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Türkiye-Iraq Relations: A New Era?

26 Apr 2024

Türkiye-Iraq Relations: A New Era?

26 Apr 2024

Iraq’s heightened importance

The Middle East never seems to drop from the headlines. Civil unrest, humanitarian crises, and armed insurgency, if not outright conflict, are all part of the daily normal, and even more so now. Rising tensions after the Gaza war, the Houthis in Yemen and the Red Sea, Türkiye’s quest to crush terrorist insurgents in Iraq, great power rivalry between the U.S. and China, and the Iran-Israel standoff keep the region’s recurrent conflicts and crises on top of the global agenda. Iraq is heightened in importance almost overnight in April 2024 due to its geostrategic location as a transit corridor and a military hub in the arm wrestling between Türkiye, Iran, and Israel. They are striving to secure their peripheries and advance their interests, often at the other’s expense. In this context, Turkish President Recep Tayyip Erdoğan’s trip to Iraq on 22 April 2024 after twelve years, was the first such presidential visit to Baghdad since the 1980s and bore great importance for the constellation of regional powers within a tense atmosphere.

To be sure, Iraq is an oil-rich country and the second-largest producer after Saudi Arabia in OPEC. It holds the world’s fifth-largest proven oil reserves, at 145 billion barrels, representing 17% of proven reserves in the Middle East and 8% of global reserves.[1] It is a critical supplier of oil to Turkey, Israel, and Europe. Plus, it possesses 4 trillion m3 of gas reserves, the twelfth largest in the world.[2] From a historic perspective, Iraq has been grappling with violence and turmoil since the U.S. invasion in 2003. The collapse of the central government and subsequent lack of control created a power vacuum, splitting the country along national and sectarian lines, pitting parties with competing interests in a complex interplay of push-and-pull relationships and proxy warfare. Türkiye has fought a grisly campaign against the outlawed PKK in the north; Iran-supported Shi’a militias known as Popular Mobilization Forces (PMF) not only to quash ISIS but also to drive the U.S. out of Iraq; and, aside from Iraqi Security Forces (ISF), there’s the Peshmerga that operate autonomously under the Kurdish Regional Government (KRG) in Erbil. Other factions, such as the nationalist-Shi’a movement of Moqtada Al Sadr and Turkmens in Kirkuk, add to this composition of internal rivalries.

Despite the residual presence of American troops in Iraq for advisory and counter-terrorism missions, the U.S. drawdown in 2011 and the pivot to Asia Pacific in the era of rising great power competition have affected the perception of Washington’s security guarantees for Iraqi sovereignty, territorial integrity, and stability. At the foundation of this threat is also the sad reality that the U.S. invasion of Iraq reversed the Ottoman gains of Yavuz Selim I at Çaldıran in 1514 by leaving a power-vacuum for Iran to re-extend its influence into the Fertile Crescent.[3] This has heightened Türkiye’s security concerns related not only to the PKK’s separatism in the north but also Iranian encroachment into the wider theater from Basra to Lebanon. Lack of a powerful authority and identity-related conflicts created the breeding ground for non-state actors and their state sponsors to expand their reach within and beyond Iraq and conduct cross-border operations with relative ease: Türkiye frequently clashes with the PKK, Iran is bent to undermine the U.S.-Israeli presence, the KRG’s armed groups are divided among each other, inter-Shi’a strife creates political upheaval,[4] and the Iraqi central government’s conflict with the KRG over oil concessions cripples the country’s already battered economy.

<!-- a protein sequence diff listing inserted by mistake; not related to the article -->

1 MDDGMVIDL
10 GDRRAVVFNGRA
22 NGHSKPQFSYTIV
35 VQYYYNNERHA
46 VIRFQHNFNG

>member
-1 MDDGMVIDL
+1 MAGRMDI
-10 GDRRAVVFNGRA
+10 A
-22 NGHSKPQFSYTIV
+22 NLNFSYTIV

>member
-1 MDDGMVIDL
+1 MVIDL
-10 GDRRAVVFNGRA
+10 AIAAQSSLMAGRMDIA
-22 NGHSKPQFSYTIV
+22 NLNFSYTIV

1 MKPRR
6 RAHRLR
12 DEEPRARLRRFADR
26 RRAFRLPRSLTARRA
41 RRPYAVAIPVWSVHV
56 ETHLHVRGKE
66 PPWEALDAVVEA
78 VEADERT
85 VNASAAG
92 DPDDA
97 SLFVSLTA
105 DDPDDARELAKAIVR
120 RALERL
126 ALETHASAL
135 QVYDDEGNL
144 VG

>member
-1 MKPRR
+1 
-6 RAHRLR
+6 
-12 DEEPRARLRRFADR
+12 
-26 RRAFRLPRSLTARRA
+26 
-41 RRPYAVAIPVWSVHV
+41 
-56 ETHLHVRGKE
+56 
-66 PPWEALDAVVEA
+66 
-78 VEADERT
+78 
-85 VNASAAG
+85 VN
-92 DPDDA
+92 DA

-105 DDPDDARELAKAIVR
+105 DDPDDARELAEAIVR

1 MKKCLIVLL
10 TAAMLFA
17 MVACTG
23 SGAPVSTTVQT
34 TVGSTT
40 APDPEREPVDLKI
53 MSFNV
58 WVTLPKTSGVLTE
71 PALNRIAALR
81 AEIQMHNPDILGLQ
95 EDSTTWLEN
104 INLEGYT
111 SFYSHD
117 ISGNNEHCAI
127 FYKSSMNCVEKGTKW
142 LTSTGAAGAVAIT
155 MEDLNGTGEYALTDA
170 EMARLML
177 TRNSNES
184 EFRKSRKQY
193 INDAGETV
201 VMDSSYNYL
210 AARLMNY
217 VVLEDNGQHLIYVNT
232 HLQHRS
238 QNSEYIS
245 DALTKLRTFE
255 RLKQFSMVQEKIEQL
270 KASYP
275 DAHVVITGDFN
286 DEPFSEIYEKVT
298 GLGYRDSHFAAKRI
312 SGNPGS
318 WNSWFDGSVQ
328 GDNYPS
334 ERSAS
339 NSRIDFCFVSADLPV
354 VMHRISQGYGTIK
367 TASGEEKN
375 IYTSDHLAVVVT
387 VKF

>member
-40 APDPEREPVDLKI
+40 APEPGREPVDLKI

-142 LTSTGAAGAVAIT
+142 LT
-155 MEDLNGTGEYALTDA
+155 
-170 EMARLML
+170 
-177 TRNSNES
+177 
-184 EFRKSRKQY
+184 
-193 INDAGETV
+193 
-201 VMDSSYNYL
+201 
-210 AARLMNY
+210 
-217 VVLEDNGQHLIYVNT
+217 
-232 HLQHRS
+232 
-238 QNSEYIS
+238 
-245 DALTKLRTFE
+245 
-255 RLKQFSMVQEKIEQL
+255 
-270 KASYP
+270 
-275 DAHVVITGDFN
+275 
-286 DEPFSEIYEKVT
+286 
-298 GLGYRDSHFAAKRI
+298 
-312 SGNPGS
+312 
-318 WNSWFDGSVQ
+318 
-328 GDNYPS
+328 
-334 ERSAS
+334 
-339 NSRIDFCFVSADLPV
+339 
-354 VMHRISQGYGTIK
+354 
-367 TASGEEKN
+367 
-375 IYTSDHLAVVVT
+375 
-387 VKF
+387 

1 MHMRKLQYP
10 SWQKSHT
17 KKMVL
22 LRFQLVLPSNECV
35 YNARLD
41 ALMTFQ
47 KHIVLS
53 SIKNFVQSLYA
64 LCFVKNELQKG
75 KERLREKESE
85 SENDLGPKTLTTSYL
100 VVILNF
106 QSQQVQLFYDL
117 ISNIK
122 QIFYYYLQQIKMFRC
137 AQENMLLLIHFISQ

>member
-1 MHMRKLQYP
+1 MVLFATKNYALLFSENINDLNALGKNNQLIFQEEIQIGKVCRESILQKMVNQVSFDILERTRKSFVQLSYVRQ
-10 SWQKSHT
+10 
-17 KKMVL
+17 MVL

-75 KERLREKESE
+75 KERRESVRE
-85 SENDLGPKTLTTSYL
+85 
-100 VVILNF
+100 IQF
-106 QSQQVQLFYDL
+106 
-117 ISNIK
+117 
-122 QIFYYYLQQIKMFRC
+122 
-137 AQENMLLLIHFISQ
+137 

Turkish policy toward Iraq

Türkiye and Iraq have had a bumpy relationship since 2003. In the first half of the ruling AKP era, Ankara supported strong federalism and a close partnership with the KRG. The liberal mentality in the AKP at the time had put Türkiye on the map as an important player in energy geopolitics, acting as a transit route between Central Asia, the Middle East, and Europe. The transport of crude oil to Israel and Europe through Türkiye’s Mediterranean port of Ceyhan via a pipeline from the KRG had underscored Ankara’s tactical maneuverability and keen interest in consolidating its influence and soft power as an economic hub in the Eastern Mediterranean.[5] Türkiye then prioritized pragmatism and considered Iraq a key partner in its vision for bridge-building in the post-Ottoman hinterland, especially in the Arab Middle East.

But the Syrian war and the resultant complex security environment created uncertainties and changed Ankara’s calculus toward Iraq. The failed coup attempt on 15 July 2016 and intense counter-terrorism operations against an emboldened PKK/YPG were other key dimensions that helped bring security back on top of the agenda in the Ankara-Baghdad axis. Although relations were strained due to Türkiye’s frequent incursions into Iraqi territory to fight the PKK, Ankara supported the Iraqi central government’s objections against the KRG’s independence in 2017 and looked the other way when the ISF captured Kirkuk, which President Erdoğan called “historically a Turkmen city.”[6] Altogether, amidst the recent rapprochement with the two capitals, four main agenda items featured high on Erdoğan’s historic visit: security cooperation, energy flows, water resources, and trade partnership. The goal is to reach a comprehensive agreement on all aspects through careful consideration of both sides’ interests.

As before, security undoubtedly tops Ankara’s concerns. Over the past four years, Türkiye formed a 30km-deep security belt along the border with Iraq through military operations dubbed Pençe-Kilit (Claw-Lock). Erdoğan recently vowed to permanently resolve the terrorist threat and secure Türkiye’s border with Iraq by the summer.[7] As intergovernmental relations take a positive turn and the Turkish army prepares for a major assault on what remains of the PKK in northern Iraq, Ankara is keen to open a new chapter with Baghdad. In March 2024, Turkish Foreign Minister Hakan Fidan, National Intelligence Chief (MİT) Director İbrahim Kalın, and Defense Minister Yaşar Güler agreed in principle with their Iraqi counterparts to coordinate counterterrorism, military training, and cooperation. Still, much remains in the air. Baghdad’s ban on the PKK but reluctance to designate it as a terrorist organization speaks not only to Iraq’s inability to enforce its authority but also to facts on the ground: the PKK still garners considerable support among Iraqi Kurds, not to mention its Western backers. Ankara closed its airspace for planes destined for Sulaymaniyah last year due to intensified activity there by the PKK[8] and extended the flight ban until mid-2024.